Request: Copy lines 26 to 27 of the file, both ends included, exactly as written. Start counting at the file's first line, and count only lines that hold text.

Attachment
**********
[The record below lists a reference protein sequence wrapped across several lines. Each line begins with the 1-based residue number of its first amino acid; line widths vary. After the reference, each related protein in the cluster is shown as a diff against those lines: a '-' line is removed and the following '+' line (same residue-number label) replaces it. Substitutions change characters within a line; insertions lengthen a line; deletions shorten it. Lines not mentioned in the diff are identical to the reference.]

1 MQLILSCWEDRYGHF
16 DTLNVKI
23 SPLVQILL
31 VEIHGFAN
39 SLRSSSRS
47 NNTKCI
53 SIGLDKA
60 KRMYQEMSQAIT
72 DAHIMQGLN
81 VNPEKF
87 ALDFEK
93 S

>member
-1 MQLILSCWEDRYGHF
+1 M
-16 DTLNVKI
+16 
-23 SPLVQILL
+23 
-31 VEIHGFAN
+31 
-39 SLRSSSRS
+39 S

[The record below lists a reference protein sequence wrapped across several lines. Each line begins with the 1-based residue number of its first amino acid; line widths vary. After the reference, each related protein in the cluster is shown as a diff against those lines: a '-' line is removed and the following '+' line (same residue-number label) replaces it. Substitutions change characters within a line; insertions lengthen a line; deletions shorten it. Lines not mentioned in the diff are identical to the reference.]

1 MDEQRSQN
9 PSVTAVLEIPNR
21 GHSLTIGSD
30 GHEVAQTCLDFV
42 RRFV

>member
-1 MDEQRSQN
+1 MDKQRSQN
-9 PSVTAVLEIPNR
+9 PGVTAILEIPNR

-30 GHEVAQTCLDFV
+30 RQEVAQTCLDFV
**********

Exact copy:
1 MDEQRSQN
9 PSVTAVLEIPNR